With all regulator requirements fulfilled to complete the $ 2 billion merger of Absa, South Africa's largest retail bank, and Barclays Africa, attention is now shifting to the imminent restructuring that the bank could undergo in Uganda.
The deal to acquire Barclays's assets in Africa was first announced more than one and half years ago, but was only completed on July 22 following complex negotiations that took longer than expected to complete.
Absa and its parent company, Barclays of UK, suggested in a statement that the delay was expected given the pre-requisite approvals by regulators in Botswana, Ghana, Kenya, Mauritius, Seychelles, South Africa, Tanzania, Uganda and Zambia.
The approvals paved way for the merger, which will take effect on July 31. Under the deal, Barclays will have a 62.3% shareholding in Barclays Africa, which means Absa Group Ltd will have its name changed to Barclays Africa Group effective Aug.02.
However, the Absa brand will continue to be used in South Africa while the Barclays brand would continue in the other countries including Uganda. But the group will be listed on the Johannesburg Stock Exchange as Barclays Africa. Barclays Bank Kenya and Barclays Bank Botswana are to remain listed on their respective securities markets.
Officials said the deal marked an extraordinary milestone that sets the Group on course to "conquer" the continent. "By capitalising on our heritage and seizing the opportunity in some of the fastest growing economies in the world, we are well positioned to win in Africa," said Maria Ramos, the Absa CEO.
Indeed, Barclays Bank Uganda Managing Director Charles Ongwae had a reason to be optimistic. "We are excited about the opportunities that this development brings to the growth of our business in the market, particularly the ability for us to offer our clients and customers the best of both Barclays and Absa services and products in Uganda," he said.
Potentially, the deal enables Barclays and Absa to throw the gauntlet to the Standard Bank Group, which owns Stanbic Bank, Uganda's biggest bank by assets. Barclays Uganda assets are worth about $500 million, making the third largest commercial bank in Uganda after Stanbic and Standard Chartered.
However, the indigenous banks, which include Crane Bank, Centenary Bank and DFCU have been gnawing deeper into its market share in recent years, which means that the Barclays Bank Group should brace for a good run for its money.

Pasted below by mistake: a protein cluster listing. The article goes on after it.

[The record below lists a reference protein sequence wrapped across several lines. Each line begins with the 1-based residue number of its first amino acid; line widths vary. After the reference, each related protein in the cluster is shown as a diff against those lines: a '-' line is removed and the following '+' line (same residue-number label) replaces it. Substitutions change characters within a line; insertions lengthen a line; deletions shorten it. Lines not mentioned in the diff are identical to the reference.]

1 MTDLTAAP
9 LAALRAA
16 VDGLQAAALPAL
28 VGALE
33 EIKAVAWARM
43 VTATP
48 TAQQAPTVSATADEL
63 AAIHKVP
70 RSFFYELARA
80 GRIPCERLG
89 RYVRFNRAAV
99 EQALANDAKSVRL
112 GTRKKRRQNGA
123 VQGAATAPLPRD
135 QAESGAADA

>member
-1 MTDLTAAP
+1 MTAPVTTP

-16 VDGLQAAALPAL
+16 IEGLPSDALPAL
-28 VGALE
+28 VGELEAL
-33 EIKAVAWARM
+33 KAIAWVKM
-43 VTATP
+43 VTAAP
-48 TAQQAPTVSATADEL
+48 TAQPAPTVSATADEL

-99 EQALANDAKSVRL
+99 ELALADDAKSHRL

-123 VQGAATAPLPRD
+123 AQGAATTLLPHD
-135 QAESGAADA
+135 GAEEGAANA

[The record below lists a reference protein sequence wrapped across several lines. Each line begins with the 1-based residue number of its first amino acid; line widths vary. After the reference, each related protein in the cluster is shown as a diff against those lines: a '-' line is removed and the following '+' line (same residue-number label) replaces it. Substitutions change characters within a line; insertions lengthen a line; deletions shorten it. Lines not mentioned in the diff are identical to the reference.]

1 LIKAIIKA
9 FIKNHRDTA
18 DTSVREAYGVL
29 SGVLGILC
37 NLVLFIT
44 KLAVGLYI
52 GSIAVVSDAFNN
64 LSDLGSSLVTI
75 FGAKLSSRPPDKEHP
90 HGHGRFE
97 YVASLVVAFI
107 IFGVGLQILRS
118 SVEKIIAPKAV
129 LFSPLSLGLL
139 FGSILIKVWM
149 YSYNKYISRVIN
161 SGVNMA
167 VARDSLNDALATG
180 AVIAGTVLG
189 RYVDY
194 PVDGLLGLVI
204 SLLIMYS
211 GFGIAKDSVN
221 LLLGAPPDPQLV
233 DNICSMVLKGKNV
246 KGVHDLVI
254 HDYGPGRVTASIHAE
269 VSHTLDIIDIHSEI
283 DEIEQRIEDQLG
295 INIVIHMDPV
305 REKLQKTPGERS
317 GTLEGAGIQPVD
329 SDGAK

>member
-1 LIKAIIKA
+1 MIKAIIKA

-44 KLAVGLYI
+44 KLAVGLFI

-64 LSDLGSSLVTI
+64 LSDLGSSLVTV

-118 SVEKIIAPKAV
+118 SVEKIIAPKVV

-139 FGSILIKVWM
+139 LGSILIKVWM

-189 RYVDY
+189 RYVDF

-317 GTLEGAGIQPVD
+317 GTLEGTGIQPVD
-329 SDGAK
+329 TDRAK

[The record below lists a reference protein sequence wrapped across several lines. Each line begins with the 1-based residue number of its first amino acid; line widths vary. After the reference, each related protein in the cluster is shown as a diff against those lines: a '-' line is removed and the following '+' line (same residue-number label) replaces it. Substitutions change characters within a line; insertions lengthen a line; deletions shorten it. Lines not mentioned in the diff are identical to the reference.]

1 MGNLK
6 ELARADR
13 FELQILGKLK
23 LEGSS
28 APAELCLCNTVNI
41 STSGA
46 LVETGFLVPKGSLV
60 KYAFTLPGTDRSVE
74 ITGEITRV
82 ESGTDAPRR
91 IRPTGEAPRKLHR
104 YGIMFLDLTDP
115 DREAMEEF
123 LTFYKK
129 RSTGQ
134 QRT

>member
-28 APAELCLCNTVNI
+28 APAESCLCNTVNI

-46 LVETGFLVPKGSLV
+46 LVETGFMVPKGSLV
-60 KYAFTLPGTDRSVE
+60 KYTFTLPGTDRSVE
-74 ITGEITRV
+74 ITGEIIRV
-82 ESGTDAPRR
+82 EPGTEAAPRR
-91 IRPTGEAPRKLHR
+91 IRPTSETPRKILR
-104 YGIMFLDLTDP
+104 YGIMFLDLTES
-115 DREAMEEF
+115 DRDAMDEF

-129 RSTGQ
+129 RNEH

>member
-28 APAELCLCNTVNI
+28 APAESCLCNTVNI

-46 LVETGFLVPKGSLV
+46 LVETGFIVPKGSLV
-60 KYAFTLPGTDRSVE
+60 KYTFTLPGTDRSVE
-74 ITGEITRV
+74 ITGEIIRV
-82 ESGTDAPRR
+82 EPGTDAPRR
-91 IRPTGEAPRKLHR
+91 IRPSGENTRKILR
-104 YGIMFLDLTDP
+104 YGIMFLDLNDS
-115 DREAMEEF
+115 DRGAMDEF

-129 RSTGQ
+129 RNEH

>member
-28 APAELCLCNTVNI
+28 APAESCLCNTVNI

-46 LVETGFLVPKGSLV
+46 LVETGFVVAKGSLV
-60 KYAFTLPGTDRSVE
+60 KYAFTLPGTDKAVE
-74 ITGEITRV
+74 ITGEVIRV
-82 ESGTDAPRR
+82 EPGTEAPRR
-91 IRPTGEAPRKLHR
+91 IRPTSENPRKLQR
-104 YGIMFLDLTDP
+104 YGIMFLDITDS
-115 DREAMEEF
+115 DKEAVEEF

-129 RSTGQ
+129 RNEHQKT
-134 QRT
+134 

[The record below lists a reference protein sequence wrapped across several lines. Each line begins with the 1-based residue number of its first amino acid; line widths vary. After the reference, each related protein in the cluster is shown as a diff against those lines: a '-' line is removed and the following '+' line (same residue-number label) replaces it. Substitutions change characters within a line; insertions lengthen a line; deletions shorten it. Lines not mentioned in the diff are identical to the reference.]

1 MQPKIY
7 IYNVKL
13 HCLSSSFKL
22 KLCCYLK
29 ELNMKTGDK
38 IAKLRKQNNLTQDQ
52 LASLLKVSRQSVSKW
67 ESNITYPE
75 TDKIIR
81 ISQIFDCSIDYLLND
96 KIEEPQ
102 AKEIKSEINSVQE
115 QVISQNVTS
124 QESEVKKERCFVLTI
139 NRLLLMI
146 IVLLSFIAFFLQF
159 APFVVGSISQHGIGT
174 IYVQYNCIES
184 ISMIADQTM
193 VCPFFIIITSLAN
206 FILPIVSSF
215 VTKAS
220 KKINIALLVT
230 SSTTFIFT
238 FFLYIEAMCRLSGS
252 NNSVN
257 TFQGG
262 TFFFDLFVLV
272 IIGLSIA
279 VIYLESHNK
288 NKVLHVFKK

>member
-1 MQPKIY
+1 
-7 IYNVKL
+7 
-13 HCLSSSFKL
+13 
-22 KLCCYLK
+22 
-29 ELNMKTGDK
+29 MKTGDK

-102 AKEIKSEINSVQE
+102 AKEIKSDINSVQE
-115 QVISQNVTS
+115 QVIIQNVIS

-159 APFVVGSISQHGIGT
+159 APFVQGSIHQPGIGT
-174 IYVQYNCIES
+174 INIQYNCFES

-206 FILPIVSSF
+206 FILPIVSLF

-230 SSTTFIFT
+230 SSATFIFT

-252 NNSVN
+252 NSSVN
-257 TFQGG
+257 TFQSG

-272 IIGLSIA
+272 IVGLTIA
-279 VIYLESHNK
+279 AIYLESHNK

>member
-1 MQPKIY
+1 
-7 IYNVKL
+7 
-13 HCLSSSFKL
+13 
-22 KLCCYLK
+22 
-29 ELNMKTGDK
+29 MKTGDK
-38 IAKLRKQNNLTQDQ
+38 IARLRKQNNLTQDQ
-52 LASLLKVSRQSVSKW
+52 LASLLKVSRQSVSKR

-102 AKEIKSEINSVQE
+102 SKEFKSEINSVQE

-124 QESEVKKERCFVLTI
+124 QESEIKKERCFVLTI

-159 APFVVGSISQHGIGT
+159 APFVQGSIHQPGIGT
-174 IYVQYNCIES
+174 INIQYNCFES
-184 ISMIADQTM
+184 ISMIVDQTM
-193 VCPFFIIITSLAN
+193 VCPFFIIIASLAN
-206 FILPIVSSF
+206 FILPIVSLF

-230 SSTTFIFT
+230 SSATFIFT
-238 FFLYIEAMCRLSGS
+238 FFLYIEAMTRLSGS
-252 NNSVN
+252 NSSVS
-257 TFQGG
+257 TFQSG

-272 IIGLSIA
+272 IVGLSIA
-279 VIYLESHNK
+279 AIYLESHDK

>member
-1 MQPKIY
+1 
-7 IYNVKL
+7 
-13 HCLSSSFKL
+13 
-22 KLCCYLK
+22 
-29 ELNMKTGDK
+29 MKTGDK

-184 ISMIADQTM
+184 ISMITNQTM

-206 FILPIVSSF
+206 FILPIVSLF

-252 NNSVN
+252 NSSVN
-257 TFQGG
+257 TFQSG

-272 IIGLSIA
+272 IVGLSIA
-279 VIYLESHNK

Uganda currently hosts some 24 commercial banks, several solid deposit-taking institutions and a wide network of credit-giving institutions, all of which make Uganda's financial services market one of the most competitive in the region.
But the entry of Absa will also give competitors some worrisome nights. Since May 2005, Absa has been a subsidiary of UK-based Barclays Bank, Britain's third-largest bank, following the acquisition of a majority share holding in the bank, which at the time was Barclays' largest investment outside the United Kingdom.
Barclays Bank UK is still reeling from the shock of a scandal over traders' manipulation of London Interbank Offered Rate (Libor), which resulted into a massive 200 million Pounds fine. In the aftermath of the well-publicised scandal, three of the Barclays' top executives, including CEO Bob Diamond, were shown the exit under pressure from the Bank of England and financial regulators in the UK.
But observers say the success of Absa in South Africa with a massive 12 million customers; about 9,300 ATMs, and more than 36,500 permanent employees, will give the bank is significant push in the highly competitive market.
With the merger, Absa will add some six million new customers to its network of more than 1,300 branches across ten markets. This according to officials, is one of the strategies to accelerate its famous 'One Africa Strategy,' which could potentially make Absa one of the fastest-growing companies on the African continent.
The prospect of Uganda's budding oil industry also appears to be a strong incentive to invest in the country, and which means the financial services giant will have more focus on this market.
Recently, the bank also acquired credit cards for Edcon Proprietary Ltd, one of South Africa's largest clothing retailers, for approximately £800 million ($1.23 billion).
In Uganda however, Barclays Bank's more than 1,000 employees at 45 branches are keeping fingers crossed because a massive restructuring programme is definitely on the cards.
This is because Absa was last year a subject of negative publicity for its notorious restructuring initiatives, which have resulted into retrenchment of staff in a bid to enhance cost-efficiency.
However, Ugandan longsuffering sports lovers will be keen to welcome Absa with open hands given that in it is one of the leading sports enthusiasts in South Africa - sponsoring the national football team Bafana Bafana and the national rugby team the Springboks; among other sporting events.